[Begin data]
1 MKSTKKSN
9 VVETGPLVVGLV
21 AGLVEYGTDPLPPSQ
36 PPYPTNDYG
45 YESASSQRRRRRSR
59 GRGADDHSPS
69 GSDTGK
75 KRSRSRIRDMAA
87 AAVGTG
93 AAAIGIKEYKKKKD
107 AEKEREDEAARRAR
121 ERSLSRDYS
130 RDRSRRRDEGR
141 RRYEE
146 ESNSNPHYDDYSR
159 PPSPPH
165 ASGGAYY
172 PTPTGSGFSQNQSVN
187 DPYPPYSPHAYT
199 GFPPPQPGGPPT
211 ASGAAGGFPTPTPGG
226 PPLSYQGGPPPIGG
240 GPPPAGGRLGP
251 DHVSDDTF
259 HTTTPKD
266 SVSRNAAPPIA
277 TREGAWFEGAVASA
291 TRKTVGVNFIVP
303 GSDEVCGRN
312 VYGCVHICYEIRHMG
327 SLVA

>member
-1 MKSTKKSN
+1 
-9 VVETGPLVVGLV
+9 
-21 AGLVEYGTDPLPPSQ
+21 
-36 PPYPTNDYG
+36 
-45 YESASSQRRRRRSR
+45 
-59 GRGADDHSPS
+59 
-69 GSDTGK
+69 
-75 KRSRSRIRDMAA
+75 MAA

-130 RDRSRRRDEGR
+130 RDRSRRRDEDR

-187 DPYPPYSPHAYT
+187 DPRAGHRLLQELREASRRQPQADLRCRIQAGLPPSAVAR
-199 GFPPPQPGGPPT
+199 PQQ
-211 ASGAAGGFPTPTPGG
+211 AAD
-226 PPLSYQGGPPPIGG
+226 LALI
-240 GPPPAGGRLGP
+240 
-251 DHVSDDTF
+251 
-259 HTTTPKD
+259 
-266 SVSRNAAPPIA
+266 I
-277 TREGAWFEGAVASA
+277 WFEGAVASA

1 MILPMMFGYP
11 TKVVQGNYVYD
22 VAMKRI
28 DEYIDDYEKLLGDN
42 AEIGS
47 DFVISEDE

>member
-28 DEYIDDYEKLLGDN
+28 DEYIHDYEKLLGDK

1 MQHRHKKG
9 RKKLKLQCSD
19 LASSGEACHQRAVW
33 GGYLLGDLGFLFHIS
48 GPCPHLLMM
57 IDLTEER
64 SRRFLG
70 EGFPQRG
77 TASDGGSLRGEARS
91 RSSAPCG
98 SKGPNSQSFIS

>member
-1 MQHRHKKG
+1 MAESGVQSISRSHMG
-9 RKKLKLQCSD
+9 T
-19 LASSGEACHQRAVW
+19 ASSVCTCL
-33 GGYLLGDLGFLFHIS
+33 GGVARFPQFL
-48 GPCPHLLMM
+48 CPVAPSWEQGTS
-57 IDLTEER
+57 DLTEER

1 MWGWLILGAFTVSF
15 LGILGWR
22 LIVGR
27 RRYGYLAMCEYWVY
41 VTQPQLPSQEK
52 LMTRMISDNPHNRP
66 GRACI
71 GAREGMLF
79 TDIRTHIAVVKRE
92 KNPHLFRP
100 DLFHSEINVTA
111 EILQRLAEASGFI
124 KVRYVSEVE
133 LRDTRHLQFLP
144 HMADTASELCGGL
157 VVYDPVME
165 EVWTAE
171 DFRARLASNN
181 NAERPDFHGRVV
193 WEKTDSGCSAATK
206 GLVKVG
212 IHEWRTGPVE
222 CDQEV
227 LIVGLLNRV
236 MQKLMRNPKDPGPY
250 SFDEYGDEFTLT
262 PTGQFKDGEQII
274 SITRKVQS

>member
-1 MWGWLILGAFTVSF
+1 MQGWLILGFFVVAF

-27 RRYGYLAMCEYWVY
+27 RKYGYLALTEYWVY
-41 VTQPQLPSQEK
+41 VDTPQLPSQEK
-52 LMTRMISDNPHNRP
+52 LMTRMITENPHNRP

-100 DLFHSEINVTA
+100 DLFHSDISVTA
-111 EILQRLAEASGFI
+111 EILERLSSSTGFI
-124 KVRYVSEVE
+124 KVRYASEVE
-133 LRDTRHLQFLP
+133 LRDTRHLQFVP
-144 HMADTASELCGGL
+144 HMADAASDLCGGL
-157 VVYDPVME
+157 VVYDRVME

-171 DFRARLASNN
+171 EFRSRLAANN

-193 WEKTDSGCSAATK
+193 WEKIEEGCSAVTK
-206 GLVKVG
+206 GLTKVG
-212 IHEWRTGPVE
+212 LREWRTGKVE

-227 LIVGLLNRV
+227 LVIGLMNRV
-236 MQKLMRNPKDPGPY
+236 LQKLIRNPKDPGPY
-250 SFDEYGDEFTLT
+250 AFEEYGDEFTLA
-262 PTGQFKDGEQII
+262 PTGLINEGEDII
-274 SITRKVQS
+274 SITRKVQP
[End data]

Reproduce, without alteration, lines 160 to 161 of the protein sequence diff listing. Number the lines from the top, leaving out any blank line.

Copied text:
+227 LVIGLMNRV
-236 MQKLMRNPKDPGPY